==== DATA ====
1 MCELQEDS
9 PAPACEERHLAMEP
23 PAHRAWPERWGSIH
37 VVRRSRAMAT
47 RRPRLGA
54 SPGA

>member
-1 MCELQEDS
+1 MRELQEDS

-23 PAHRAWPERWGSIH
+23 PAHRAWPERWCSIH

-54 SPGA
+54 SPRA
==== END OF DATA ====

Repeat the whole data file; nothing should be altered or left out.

1 MCELQEDS
9 PAPACEERHLAMEP
23 PAHRAWPERWGSIH
37 VVRRSRAMAT
47 RRPRLGA
54 SPGA

>member
-1 MCELQEDS
+1 MRELQEDS

-23 PAHRAWPERWGSIH
+23 PAHRAWPERWCSIH

-54 SPGA
+54 SPRA